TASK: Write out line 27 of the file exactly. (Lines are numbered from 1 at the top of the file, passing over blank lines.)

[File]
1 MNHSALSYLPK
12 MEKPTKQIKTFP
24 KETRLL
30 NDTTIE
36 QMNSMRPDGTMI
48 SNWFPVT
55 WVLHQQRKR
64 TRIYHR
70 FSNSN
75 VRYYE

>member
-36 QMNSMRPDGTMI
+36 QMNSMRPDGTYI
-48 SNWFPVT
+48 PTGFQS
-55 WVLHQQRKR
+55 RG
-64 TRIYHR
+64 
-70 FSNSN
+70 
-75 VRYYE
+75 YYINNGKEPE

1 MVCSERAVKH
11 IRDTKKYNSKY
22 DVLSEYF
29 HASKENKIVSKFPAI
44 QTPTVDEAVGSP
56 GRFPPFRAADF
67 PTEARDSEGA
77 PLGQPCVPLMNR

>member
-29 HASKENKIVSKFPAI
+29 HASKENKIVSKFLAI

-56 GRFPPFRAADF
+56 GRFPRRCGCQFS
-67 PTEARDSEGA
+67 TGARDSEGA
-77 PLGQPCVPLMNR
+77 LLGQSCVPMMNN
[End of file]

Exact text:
29 HASKENKIVSKFPAI